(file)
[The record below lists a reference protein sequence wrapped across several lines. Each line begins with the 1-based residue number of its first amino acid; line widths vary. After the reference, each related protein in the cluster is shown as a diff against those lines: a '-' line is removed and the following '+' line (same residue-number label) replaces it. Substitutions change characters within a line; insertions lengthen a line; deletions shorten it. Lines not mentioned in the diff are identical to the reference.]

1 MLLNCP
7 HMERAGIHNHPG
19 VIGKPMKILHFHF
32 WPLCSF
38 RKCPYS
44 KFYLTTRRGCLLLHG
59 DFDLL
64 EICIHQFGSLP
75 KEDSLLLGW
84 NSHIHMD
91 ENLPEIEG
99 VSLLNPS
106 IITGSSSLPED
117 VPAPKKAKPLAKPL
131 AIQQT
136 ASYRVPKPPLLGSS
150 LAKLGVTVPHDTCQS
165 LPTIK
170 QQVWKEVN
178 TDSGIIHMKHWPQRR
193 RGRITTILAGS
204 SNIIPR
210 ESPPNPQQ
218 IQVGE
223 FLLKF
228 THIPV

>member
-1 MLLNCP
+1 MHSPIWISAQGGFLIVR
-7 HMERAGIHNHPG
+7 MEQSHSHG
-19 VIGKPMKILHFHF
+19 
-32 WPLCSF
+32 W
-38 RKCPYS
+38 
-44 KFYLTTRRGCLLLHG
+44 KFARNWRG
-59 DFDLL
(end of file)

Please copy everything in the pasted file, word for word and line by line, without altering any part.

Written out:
[The record below lists a reference protein sequence wrapped across several lines. Each line begins with the 1-based residue number of its first amino acid; line widths vary. After the reference, each related protein in the cluster is shown as a diff against those lines: a '-' line is removed and the following '+' line (same residue-number label) replaces it. Substitutions change characters within a line; insertions lengthen a line; deletions shorten it. Lines not mentioned in the diff are identical to the reference.]

1 MLLNCP
7 HMERAGIHNHPG
19 VIGKPMKILHFHF
32 WPLCSF
38 RKCPYS
44 KFYLTTRRGCLLLHG
59 DFDLL
64 EICIHQFGSLP
75 KEDSLLLGW
84 NSHIHMD
91 ENLPEIEG
99 VSLLNPS
106 IITGSSSLPED
117 VPAPKKAKPLAKPL
131 AIQQT
136 ASYRVPKPPLLGSS
150 LAKLGVTVPHDTCQS
165 LPTIK
170 QQVWKEVN
178 TDSGIIHMKHWPQRR
193 RGRITTILAGS
204 SNIIPR
210 ESPPNPQQ
218 IQVGE
223 FLLKF
228 THIPV

>member
-1 MLLNCP
+1 MHSPIWISAQGGFLIVR
-7 HMERAGIHNHPG
+7 MEQSHSHG
-19 VIGKPMKILHFHF
+19 
-32 WPLCSF
+32 W
-38 RKCPYS
+38 
-44 KFYLTTRRGCLLLHG
+44 KFARNWRG
-59 DFDLL